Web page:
by Star Rodriguez
My former in-laws are fantastic people. They are absolutely lovely, and I still maintain a positive relationship with them, despite being divorced from their son.
They were also very uncertain about breastfeeding.
My ex mother in law was a teen mother in the seventies, when there was little breastfeeding support and absolutely no support for teen mothers. My ex father in law and his family are incredibly conservative folk with standards of modesty that are as high as they go in most of the United States. My former sister in law nursed her first for a brief time and then stopped, choosing to not attempt with the second. So when I had my first, there was no precedent for exclusively breastfeeding.
During the entire time I nursed my daughter, male members of the family left the room rather than be near an exposed boob. In certain areas, I was asked to cover up (politely, I will add.) My mother in law lamented once or twice that she never got to feed the baby.
Still, I stuck to my guns, nursing my baby on demand, anywhere that we were. If we were at someone’s home and they wanted me to cover up, I respected their wishes, despite disagreeing that it was necessary. My husband became a staunch supporter of breastfeeding, and if someone said something that he thought hinted at criticism, he would start recounting benefits of breastfeeding and risks of formula feeding. When we did have some nursing issues, and I had to work to overcome them, my in-laws had become so used to breastfeeding that they were staunch supporters in my struggle to make it all work out. For you to know what a 180 that was, you should know that when I told my mother in law in the beginning that I was nursing – and on demand – she asked me how she would possibly be able to have my daughter stay overnight with her. This was at a few days old, and, yes, she absolutely meant In the not too distant future.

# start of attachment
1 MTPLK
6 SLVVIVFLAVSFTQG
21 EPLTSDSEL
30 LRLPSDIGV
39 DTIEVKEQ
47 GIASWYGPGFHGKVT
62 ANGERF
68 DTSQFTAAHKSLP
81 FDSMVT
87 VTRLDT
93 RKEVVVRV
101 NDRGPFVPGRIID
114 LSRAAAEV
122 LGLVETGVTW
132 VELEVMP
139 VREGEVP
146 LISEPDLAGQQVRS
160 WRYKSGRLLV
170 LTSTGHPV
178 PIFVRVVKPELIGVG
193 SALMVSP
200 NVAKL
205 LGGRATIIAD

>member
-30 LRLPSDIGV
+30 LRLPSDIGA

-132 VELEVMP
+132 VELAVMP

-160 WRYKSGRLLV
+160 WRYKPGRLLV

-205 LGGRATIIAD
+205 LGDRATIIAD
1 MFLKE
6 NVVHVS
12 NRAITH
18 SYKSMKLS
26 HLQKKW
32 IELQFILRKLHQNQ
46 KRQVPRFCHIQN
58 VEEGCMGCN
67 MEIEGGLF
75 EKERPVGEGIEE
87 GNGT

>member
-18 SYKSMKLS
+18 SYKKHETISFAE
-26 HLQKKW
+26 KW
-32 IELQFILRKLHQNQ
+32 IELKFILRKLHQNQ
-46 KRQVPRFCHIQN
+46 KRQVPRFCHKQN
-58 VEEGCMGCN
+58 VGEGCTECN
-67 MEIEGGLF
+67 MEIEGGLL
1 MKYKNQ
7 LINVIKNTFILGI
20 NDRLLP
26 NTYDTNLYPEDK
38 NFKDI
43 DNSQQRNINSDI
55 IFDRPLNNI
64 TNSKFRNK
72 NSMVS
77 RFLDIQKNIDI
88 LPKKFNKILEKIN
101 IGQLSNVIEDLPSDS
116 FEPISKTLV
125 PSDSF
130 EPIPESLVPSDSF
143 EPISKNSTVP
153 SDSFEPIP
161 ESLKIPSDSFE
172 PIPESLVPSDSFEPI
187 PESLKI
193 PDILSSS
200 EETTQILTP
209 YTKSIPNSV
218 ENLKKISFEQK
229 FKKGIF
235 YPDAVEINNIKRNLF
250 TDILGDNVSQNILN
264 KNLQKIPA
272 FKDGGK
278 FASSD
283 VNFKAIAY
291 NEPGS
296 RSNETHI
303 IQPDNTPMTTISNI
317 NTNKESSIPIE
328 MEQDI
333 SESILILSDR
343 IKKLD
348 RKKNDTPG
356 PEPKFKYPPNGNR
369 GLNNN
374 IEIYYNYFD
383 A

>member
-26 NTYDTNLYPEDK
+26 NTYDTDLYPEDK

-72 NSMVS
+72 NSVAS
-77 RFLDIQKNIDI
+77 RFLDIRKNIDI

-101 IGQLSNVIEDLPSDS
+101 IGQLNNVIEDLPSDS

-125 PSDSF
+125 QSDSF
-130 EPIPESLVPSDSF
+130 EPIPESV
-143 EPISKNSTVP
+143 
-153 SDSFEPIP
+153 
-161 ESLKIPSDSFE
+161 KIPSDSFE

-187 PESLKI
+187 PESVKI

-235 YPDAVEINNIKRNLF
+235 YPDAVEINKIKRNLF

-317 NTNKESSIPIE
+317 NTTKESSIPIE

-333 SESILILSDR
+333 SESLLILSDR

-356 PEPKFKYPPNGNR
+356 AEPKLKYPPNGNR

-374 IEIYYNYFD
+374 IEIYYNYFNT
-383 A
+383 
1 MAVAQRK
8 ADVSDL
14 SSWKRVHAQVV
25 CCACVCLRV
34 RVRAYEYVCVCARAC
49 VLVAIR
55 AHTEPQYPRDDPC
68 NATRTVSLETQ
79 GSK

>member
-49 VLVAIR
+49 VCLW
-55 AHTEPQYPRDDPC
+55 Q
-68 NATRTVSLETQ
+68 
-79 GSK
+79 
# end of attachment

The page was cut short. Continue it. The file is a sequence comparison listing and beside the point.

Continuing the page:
Fast forward to yesterday, when I heard about this Evenflo ad that everyone was up in arms about. Let me first say that Evenflo has the distinct displeasure of being the worst reviewed pump company with my clients. They constantly report things like breaking pumps, bad customer service, pain, and an inability to get milk out. These can all significantly affect a breastfeeding relationship. In one case, a mother using an Evenflo pump had some pretty awful nipple damage from a malfunctioning pump. Despite the fact that their pumps were terrible, I would recommend other, decent Evenflo products like I was their marketing division, since they were one of the few WHO Code compliant companies. (What’s the WHO code? Here’s the official document of the World Health Organization’s Code of ethics for marketing breastmilk substitutes, another explaining it in more detail (last 2 pages are summary) and the wikipedia article on the code.)